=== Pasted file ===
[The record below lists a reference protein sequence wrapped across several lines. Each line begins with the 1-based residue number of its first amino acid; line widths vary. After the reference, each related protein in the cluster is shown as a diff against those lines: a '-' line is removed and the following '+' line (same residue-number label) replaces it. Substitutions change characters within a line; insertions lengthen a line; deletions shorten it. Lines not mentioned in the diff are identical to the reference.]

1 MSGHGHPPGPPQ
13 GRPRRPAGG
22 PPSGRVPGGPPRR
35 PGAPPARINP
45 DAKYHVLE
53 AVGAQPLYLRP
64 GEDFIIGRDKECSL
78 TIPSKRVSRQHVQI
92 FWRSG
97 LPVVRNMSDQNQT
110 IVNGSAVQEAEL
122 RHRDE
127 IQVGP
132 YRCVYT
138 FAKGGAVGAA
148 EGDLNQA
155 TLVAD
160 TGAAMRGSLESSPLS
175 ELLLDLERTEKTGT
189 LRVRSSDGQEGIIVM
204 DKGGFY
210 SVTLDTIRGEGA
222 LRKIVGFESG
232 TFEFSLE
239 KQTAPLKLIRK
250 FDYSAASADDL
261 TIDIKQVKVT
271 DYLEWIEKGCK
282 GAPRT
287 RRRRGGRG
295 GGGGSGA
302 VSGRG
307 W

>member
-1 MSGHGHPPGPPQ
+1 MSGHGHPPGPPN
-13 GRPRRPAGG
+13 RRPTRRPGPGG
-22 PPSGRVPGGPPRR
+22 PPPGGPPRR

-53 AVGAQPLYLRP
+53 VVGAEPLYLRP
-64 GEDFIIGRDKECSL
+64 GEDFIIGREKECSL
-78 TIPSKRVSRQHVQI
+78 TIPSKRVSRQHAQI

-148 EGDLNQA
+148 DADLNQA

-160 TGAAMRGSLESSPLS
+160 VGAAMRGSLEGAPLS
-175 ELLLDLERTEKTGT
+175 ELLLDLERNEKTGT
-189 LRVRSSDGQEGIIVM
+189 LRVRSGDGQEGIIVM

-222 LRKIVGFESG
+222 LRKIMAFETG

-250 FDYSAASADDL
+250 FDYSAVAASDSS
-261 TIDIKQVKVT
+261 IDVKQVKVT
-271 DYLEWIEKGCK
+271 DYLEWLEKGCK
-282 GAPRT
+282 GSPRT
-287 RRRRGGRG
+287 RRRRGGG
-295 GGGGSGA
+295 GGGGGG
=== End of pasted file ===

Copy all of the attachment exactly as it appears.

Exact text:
[The record below lists a reference protein sequence wrapped across several lines. Each line begins with the 1-based residue number of its first amino acid; line widths vary. After the reference, each related protein in the cluster is shown as a diff against those lines: a '-' line is removed and the following '+' line (same residue-number label) replaces it. Substitutions change characters within a line; insertions lengthen a line; deletions shorten it. Lines not mentioned in the diff are identical to the reference.]

1 MSGHGHPPGPPQ
13 GRPRRPAGG
22 PPSGRVPGGPPRR
35 PGAPPARINP
45 DAKYHVLE
53 AVGAQPLYLRP
64 GEDFIIGRDKECSL
78 TIPSKRVSRQHVQI
92 FWRSG
97 LPVVRNMSDQNQT
110 IVNGSAVQEAEL
122 RHRDE
127 IQVGP
132 YRCVYT
138 FAKGGAVGAA
148 EGDLNQA
155 TLVAD
160 TGAAMRGSLESSPLS
175 ELLLDLERTEKTGT
189 LRVRSSDGQEGIIVM
204 DKGGFY
210 SVTLDTIRGEGA
222 LRKIVGFESG
232 TFEFSLE
239 KQTAPLKLIRK
250 FDYSAASADDL
261 TIDIKQVKVT
271 DYLEWIEKGCK
282 GAPRT
287 RRRRGGRG
295 GGGGSGA
302 VSGRG
307 W

>member
-1 MSGHGHPPGPPQ
+1 MSGHGHPPGPPN
-13 GRPRRPAGG
+13 RRPTRRPGPGG
-22 PPSGRVPGGPPRR
+22 PPPGGPPRR

-53 AVGAQPLYLRP
+53 VVGAEPLYLRP
-64 GEDFIIGRDKECSL
+64 GEDFIIGREKECSL
-78 TIPSKRVSRQHVQI
+78 TIPSKRVSRQHAQI

-148 EGDLNQA
+148 DADLNQA

-160 TGAAMRGSLESSPLS
+160 VGAAMRGSLEGAPLS
-175 ELLLDLERTEKTGT
+175 ELLLDLERNEKTGT
-189 LRVRSSDGQEGIIVM
+189 LRVRSGDGQEGIIVM

-222 LRKIVGFESG
+222 LRKIMAFETG

-250 FDYSAASADDL
+250 FDYSAVAASDSS
-261 TIDIKQVKVT
+261 IDVKQVKVT
-271 DYLEWIEKGCK
+271 DYLEWLEKGCK
-282 GAPRT
+282 GSPRT
-287 RRRRGGRG
+287 RRRRGGG
-295 GGGGSGA
+295 GGGGGG